Savage: The Battle for Newerth, created and released by S2Games in the Summer of 2003, is a unique FPS/RTS online game. It combines first and third person combat with RTS elements such as structures, AI workers, and a team commander. On a good online server up to 64 players can easily play without any lag.
For Day 5, I reinstalled, and set out to answer the following question: how is PC-BSD as a gaming platform? Since fun trumps work every time, Day 5 was dedicated to installing games.
Also: PC-BSD Conclusion
Apart from a KDE desktop and applications, the developers of the Pardus 2007 Linux distribution have built an entire distribution from scratch. Pardus, released last month, has its own multilingual installer, custom dependency-resolving package manager, and an INIT system that slashes boot times by several seconds. The distribution has come a long way since its first release in 2005, when it was based on Gentoo and lacked a package manager. Thanks to its custom tools, it's one of the easiest Linux distribution to run and manage.
Without the GNU Compiler collection GCC it would be difficult to imagine that free software would have had such a rapid penetration into the market place. If you want to use GCC (including version 4) to its utmost, The Definitive Guide to GCC, Second Edition, written by William von Hagen and published by Apress, is almost certainly for you.
I looked at OpenSuse 10.2 as a Win2k replacement. I’ve been impressed with Suse over the years so I was looking forward to see what Novell brought to the table with 10.2. I am not going to judge a distribution on its setup process (OS installation, mp3 setup, flash setup, adding printer, etc), however I am going to mention some installation pitfalls I ran into during the 10.2 install.
openSUSE is a widely known distribution for its huge array of unique tools for managing virtually every part of the system, without having to even think about using the console. It’s also known for the stability of the official packages and releases, and it’s known for a very stable package-system.
SELinux is a project started and actively being maintained by the U.S Department of Defense to provide a Mandatory Access Controls mechanism in Linux. The target audience for this book is SELinux policy writers and system administrators with more content dedicated to be put to use by policy writers.
The Amiga computer has long been the subject of intense nostalgia in the hearts of anyone who owned one. Released in 1985, only a year after the original Macintosh, the Amiga featured vivid color graphics, 4-channel stereo sampled sound, and a graphical, preemptive multitasking operating system that seemed to come from years in the future. Yet the Amiga languished in obscurity. Many companies made attempts to revive the Amiga. Now, Hyperion Entertainment, Inc., developers of the new AmigaOS 4 operating system, have announced that a final release version is available for download.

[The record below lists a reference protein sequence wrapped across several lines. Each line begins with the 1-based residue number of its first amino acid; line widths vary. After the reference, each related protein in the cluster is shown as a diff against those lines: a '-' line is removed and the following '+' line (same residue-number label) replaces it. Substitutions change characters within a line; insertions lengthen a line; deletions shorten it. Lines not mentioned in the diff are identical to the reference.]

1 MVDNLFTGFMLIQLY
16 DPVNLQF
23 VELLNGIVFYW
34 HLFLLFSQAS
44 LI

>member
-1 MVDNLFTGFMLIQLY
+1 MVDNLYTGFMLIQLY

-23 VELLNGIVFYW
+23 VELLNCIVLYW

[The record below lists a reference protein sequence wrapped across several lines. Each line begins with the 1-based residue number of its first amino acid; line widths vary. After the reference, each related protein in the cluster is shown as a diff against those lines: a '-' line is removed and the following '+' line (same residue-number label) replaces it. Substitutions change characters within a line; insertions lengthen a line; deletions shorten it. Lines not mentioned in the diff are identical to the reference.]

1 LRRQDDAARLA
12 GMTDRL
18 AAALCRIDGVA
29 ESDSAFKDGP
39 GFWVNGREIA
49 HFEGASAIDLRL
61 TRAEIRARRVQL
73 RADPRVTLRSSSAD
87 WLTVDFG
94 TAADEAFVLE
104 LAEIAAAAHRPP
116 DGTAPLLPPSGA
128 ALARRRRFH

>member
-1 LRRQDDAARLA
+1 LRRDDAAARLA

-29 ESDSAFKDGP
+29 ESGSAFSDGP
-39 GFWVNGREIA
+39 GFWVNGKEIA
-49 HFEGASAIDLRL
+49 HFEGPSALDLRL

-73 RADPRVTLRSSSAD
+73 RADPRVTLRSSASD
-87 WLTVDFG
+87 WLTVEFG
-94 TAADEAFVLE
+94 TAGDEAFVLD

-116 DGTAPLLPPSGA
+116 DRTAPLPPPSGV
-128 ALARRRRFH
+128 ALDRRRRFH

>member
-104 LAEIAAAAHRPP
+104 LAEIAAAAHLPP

The time is drawing near. The highly anticipated release of the all new PCLOS is right around the corner. Tex and the gang are uploading a beta to mirrors for public testing, but this lucky gal has been running an early beta on my new laptop for a coupla weeks now. I know, I can feel it in my bones, that this release will cause quite a stir. PCLOS already has one of the most loyal fan-bases in the game, but this release will bring more users than ever. I even think some larger distros will be feeling a bit of dread as announcements go out. Not only is the all new PCLOS the most beautiful yet, but it is updated to include some of the latest and greatest software available - all on top of an all new modern code base. Development has been long and hard, but the results will soon be known far and wide. Here's a bit of a sneak peek for those interested.
There was a time, not that long ago, when you were lucky if you could get two years of shelf life out of a technology book. The irony of this lament hit me hard when I realized that only five months ago I was reviewing Red Hat Fedora 5 Unleashed. Just as Fedora Core 5 (a free, open-community, version of Red Hat) was a solid build and Fedora Core 6 enhances it, the Unleashed 5 book was a good one, and this book builds on that solid foundation.